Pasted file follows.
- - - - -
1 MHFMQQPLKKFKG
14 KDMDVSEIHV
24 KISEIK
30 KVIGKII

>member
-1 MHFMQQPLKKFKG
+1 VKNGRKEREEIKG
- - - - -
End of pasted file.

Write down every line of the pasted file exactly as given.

1 MHFMQQPLKKFKG
14 KDMDVSEIHV
24 KISEIK
30 KVIGKII

>member
-1 MHFMQQPLKKFKG
+1 VKNGRKEREEIKG